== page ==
Something happens to girls on their journey to adulthood that deeply impacts their self-esteem. In fact, by high school, less than one third of girls feel confident and positive about themselves. This lack of self-esteem can have a direct impact on friendships, relationships and school performance. Fortunately, there is much parents and teachers can do to provide support. This guide includes resources and information on helping young women have the best emotional health possible to ensure success and happiness in school and beyond.
Personal confidence has emotional, physical and social benefits. When a person has positive feelings about themselves, it often results in better academic work. On the flip-side, negative feelings can feed into negative results in school.
Numerous factors play into reduced self-esteem for girls, many of which begin early. “According to the American Positive Psychology Association (and research we’ve just initiated in the HERO Generation program) one of the most dramatic changes happens to students during the transition from elementary school to junior high,” says Jennifer Moss, author of Unlocking Happiness at Work and member of the UN Global Happiness Council.
“There are a variety of reasons, many of which are correlated to hormonal changes from puberty. Girls are becoming more self-conscious and self-critical. Their academic pursuits are sometimes deprioritized as mental bandwidth is now allocated to self-analysis. Also, students start to question their abilities and with less oversight. They require self-management for the first time.”
But that’s not all that plays into the issues of self-esteem and confidence. “They are also facing a more complicated social environment with more students, larger classes, less time with individual teachers. They are dealing with changes in the body that creates new differentiators and less homogeneity – this can make students feel like they are ‘standing out’ when they are unsure about whether they want to.”
Self-esteem refers to the way you view yourself. This view can include how you judge yourself, as well as your emotional state.
Body image is similar to self-esteem, except it focuses only on how you view your own body. This view is often completely unrelated to how others view you.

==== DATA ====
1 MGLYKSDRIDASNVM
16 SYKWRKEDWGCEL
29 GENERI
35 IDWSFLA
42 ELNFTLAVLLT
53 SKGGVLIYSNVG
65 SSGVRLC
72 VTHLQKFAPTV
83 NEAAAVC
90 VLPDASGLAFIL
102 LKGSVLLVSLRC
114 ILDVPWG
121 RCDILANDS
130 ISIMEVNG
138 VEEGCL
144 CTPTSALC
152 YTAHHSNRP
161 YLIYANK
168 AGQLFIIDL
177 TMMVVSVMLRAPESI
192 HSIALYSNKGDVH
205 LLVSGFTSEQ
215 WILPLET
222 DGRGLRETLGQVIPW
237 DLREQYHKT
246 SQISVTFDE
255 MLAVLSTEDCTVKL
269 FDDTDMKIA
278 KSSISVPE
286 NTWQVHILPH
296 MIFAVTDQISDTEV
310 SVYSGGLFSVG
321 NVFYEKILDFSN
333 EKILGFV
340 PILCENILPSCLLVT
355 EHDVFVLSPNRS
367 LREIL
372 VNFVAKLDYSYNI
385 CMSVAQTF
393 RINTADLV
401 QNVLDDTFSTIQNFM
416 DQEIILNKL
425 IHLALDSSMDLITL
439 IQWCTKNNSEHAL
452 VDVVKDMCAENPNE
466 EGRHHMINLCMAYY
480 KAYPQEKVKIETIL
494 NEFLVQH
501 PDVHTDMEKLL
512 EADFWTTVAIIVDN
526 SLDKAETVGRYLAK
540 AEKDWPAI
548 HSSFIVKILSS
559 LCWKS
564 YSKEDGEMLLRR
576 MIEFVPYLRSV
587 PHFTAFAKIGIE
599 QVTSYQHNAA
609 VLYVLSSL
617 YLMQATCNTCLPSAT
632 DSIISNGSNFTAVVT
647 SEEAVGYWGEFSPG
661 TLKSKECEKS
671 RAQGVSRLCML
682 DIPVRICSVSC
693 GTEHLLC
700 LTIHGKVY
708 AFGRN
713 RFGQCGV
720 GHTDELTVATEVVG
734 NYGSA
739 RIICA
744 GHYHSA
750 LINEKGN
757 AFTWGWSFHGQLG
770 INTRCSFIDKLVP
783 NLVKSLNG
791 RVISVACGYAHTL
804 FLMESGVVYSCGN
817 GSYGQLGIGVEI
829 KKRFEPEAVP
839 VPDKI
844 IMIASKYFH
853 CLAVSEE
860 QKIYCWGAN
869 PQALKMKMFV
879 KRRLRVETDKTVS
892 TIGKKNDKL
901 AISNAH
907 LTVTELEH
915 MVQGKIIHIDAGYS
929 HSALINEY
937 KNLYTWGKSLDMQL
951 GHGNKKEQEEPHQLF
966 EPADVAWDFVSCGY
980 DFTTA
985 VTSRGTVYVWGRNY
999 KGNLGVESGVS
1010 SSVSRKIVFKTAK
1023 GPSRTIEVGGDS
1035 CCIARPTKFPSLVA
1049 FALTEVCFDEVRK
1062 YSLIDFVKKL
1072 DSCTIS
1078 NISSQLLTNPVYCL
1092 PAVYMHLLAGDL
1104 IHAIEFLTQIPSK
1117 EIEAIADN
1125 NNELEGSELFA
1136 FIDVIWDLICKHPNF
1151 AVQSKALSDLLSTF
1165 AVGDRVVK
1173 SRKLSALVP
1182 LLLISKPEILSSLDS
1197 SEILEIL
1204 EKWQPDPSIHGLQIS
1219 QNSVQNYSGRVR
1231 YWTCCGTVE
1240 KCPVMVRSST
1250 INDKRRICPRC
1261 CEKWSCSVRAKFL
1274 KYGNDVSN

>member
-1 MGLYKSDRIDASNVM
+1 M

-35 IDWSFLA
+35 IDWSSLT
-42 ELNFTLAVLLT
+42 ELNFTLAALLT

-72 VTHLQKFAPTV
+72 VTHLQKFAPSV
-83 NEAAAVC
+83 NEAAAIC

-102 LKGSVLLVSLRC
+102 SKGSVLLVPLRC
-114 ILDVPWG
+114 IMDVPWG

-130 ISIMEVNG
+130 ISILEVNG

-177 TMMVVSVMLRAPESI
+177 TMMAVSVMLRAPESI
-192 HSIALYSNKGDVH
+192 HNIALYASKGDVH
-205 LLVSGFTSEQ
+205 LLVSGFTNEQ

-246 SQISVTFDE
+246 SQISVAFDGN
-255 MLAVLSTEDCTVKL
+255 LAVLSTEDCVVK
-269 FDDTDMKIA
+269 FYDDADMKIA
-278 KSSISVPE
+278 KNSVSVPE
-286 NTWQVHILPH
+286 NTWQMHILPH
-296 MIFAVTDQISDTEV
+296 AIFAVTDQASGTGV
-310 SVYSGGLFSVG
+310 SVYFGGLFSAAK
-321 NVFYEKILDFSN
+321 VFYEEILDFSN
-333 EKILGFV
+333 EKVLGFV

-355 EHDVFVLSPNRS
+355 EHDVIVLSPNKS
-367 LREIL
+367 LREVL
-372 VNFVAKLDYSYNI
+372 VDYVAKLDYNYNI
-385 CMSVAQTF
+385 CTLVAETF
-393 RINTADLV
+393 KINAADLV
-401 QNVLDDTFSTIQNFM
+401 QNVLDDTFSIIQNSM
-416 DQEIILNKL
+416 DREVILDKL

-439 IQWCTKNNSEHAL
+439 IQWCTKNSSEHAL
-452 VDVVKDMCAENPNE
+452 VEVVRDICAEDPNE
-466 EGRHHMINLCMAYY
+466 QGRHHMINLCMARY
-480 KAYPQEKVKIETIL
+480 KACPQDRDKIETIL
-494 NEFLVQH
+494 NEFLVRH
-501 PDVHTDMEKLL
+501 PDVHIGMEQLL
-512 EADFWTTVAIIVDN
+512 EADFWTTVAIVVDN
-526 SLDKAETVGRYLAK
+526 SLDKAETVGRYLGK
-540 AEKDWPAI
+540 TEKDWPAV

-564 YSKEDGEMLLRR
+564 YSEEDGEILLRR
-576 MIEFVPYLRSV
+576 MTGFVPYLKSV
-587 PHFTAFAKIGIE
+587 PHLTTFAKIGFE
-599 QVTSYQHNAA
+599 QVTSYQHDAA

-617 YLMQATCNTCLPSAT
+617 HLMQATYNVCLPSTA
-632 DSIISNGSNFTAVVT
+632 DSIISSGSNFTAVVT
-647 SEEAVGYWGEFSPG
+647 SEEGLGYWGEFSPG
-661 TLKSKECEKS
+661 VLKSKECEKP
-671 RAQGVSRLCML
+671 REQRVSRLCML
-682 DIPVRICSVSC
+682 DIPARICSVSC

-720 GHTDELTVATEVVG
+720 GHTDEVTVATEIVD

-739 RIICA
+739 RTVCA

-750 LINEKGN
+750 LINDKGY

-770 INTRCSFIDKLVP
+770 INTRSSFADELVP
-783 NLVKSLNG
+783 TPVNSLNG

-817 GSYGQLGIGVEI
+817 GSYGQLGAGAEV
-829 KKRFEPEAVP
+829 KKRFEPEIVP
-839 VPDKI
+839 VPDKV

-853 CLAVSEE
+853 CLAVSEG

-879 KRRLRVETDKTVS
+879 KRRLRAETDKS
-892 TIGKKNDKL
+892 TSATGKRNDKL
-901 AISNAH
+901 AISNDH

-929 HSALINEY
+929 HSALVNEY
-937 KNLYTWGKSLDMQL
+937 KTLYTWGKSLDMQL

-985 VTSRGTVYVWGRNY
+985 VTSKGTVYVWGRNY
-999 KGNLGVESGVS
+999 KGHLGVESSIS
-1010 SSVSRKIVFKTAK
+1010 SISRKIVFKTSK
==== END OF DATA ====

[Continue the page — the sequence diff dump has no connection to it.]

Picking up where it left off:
“When you analyze the value of friendships across all scientific happiness models, positive relationships consistently offer the most positive impact on our life satisfaction, performance, healthiness, longevity, etc,” says Moss. “Therefore, it makes sense (and myriad of scientific evidence substantiates) that positive and healthy friendships in school improves academic performance and the overall experience for both boys and girls.”
But sometimes, navigating the waters of friendship can be tough, especially in middle and high school. Here are common questions girls might have about friendships.
Friendships often grow organically, so begin by thinking about the things you enjoy doing and then look for others who share similar interests. Joining after-school clubs, organizations or organized activities can help you find those of like mind. You can also choose courses you’re interested in and perhaps meet someone in the classroom.
New friendships are exciting, but don’t forget the friendships you already have. “It may feel like middle school or junior high is a time to branch out (and it certainly is) but existing friendships shouldn’t be deprioritized as a sacrifice to making new friends,” says Moss.
“Maintaining those existing, healthy relationships are just as important – or perhaps even more important – while trying to navigate the stressful teen years.”
“This timeframe in your life is challenging,” says Moss. “I want people to know (young and old) that having just one, close, trustworthy, friend that offers psychological safety is far healthier than having a large group of superficial friendships.”
Don’t hesitate to tell someone you’re comfortable confiding in about the bullying. Being bullied is not a sign of weakness or that there is something wrong with you. Talk with a parent (yours or the parents of a friend, if that is easier), teacher or school administrator. They can help you navigate the situation. There may be also be special procedure in place to handle bullies. Read our full guide on Bullying Awareness and Prevention to learn more.